There’s a certain mystique associated with the whitetail, and for many hunters it outweighs that of any other game animal. The species has demanded the attention, admiration and infatuation of millions of people across the continent for centuries. From providing natives and early settlers with food to offering modern sportsmen both venison and recreation, the whitetail has interwoven human history with its own.
Since the early days, North America’s most recognizable and pursued big-game animal has only grown in popularity. So quite naturally, the elite bucks that have rewritten the record books hold special places in the halls of hunting history. Their stories deserve to be told. And so it is with northern Tennessee’s Stephen Tucker buck, which just emerged as a contender for the coveted title of world record among hunter-taken whitetails.
Stephen started hunting at a young age. In fact, he remembers with clarity harvesting a 6-pointer on his first deer hunt, when he was 10 years old. Since then, his passion for the outdoors has expanded to include not only deer but also waterfowl, turkeys and other game animals. Until Nov. 7, 2016, though, he’d never harvested a buck of giant status. Needless to say, that’s now changed. As this issue goes to press, the buck awaits official entry scoring, which was scheduled to take place on Jan. 9, 2017.
Anticipation of those results runs high, for if the buck’s unofficial “green” score of 308 3/8 net non-typical holds up, he’ll tentatively be the world’s biggest wild whitetail ever harvested by a hunter. Here follows his unlikely story.
Giant in the Corn Field
Stephen’s story begins in a dusty tractor and grain cart leading a roaring combine down endless rows of Tennessee corn. On that September day, 26-year-old Stephen was driving the tractor back to the farm, having just finished a day’s work. As he neared the farm, Stephen’s phone rang out. Stephen saw it was his uncle, Steve, who was driving the combine directly behind him. None the wiser as to what he was about to hear, Stephen answered.
“Look at this deer! You have to stop and look at this deer!” Steve cried.
Startled by the excitement in his uncle’s voice, Stephen started to swing the tractor to the right for a look at the deer.
“No! No!” Steve advised over the phone. “Just keep going straight out of the field. The buck is headed up the drain. You’ll see him. He’s going to come out right in front of you.”
Sure enough, seconds later Stephen spotted the magnificent non-typical.
“I stopped, and when the buck came out it was like looking through tunnel vision,” says Stephen. “He stopped for about 15 seconds, and I just couldn’t really comprehend all the points on his rack. I was blown away. He was tall and had stuff going everywhere.”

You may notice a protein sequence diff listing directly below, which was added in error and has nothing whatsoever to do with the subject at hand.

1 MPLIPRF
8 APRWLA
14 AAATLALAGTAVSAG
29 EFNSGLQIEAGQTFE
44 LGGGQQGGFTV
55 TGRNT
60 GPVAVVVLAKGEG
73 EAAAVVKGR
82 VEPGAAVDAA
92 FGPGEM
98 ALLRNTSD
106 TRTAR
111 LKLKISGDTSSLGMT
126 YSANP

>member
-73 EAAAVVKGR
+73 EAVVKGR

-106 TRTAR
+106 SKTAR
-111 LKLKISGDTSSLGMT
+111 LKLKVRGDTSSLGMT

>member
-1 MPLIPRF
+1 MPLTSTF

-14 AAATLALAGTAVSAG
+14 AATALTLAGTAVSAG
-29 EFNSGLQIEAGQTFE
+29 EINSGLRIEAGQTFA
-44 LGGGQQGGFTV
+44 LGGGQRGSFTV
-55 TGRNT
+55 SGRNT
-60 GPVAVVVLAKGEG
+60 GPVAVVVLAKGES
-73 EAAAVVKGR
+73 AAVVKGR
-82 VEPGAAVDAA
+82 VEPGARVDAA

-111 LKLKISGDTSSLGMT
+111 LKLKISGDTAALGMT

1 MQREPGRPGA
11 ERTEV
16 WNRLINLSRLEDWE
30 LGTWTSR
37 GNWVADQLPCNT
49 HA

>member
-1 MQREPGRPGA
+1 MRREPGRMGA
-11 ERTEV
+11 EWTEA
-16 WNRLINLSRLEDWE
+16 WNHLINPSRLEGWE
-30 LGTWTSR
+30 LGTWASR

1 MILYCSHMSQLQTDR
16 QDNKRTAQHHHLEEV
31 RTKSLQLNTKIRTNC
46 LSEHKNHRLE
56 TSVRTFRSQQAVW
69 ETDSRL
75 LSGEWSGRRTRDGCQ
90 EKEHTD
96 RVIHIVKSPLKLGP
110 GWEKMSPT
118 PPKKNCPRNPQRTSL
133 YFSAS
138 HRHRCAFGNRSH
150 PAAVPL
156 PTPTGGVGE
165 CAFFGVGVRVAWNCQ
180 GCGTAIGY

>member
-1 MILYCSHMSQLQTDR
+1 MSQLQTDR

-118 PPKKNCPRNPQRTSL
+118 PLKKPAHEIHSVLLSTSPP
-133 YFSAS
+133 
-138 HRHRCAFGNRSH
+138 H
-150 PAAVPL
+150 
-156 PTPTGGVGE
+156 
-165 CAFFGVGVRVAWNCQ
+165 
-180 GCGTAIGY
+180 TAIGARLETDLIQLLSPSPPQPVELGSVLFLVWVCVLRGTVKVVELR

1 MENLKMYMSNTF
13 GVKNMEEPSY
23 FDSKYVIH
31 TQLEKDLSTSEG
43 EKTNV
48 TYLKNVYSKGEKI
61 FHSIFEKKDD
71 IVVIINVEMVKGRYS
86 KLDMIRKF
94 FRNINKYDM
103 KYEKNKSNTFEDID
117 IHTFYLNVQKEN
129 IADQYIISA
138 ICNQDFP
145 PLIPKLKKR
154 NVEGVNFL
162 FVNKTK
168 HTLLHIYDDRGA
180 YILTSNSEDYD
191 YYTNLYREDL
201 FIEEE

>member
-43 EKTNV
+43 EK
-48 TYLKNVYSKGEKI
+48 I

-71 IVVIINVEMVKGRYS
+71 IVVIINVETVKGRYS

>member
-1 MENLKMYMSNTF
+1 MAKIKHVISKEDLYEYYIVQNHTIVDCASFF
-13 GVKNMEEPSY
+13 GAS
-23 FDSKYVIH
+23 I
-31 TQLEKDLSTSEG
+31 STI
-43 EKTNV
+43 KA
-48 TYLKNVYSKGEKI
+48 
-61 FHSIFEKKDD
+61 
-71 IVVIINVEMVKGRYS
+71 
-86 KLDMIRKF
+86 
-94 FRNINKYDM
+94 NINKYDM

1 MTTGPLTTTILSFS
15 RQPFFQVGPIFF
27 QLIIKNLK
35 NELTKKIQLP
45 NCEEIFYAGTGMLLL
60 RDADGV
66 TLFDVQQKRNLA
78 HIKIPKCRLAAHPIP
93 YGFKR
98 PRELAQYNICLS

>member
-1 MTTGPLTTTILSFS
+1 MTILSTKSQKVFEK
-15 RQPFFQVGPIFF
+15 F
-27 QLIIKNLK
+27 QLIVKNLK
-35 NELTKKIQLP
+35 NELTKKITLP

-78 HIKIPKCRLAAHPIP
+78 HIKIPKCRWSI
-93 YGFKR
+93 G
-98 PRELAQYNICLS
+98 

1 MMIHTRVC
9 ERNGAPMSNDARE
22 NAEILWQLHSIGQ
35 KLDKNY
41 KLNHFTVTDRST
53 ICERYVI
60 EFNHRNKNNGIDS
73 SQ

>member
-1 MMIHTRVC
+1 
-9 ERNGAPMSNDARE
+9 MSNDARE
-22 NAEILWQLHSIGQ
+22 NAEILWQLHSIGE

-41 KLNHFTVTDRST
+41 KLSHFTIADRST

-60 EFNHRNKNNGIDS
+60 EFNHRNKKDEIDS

Having been totally unaware of the monster buck prior to spotting him that day, Stephen was especially shocked by the experience. He’d never even hunted that particular side of the farm. But now, taken aback by the appearance of the giant whitetail just three days before the archery opener, the hunter knew he’d need to get a plan together fast.
“I had no clue the deer was there until we started shelling corn that day,” says Stephen. “As soon as I’d seen him, I went and borrowed my brother-in-law, Morris’s, trail camera. I bought myself one, as well.”
In hopes of getting trail camera photos of the giant non-typical, Stephen put both of the cameras in locations he hoped the buck would frequent. Not long afterwards, he was looking at photos of a buck he knew would change his life.
“I put both of the cameras out right away,” says Stephen. “I immediately started getting pictures of him, but mostly at night. I’d get five days straight of only nighttime photos, and then, boom, he’d show up out of nowhere at 7:30 a.m. Every five or six days, roughly, he’d show up during daylight.”
Hunting Something Huge
Little could Stephen have imagined he’d discover a 300-class whitetail living on a 50-acre tract his family has leased for the last 40 years, in a state that never had yielded a deer near that caliber. But when the young farmer did come to this realization, he knew he’d need to hunt wisely to kill the buck.
The first decision to make was whether or not to pursue the deer during archery season. Having bowhunted some over the years, but never for a known giant, Stephen was hesitant to push his luck. Not feeling totally confident in his chances of harvesting the deer with a bow, he elected to play it safe.